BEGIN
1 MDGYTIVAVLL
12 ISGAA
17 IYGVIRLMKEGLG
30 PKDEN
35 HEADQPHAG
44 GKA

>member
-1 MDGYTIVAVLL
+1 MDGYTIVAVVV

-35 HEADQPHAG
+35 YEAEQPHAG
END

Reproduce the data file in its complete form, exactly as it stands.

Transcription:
1 MDGYTIVAVLL
12 ISGAA
17 IYGVIRLMKEGLG
30 PKDEN
35 HEADQPHAG
44 GKA

>member
-1 MDGYTIVAVLL
+1 MDGYTIVAVVV

-35 HEADQPHAG
+35 YEAEQPHAG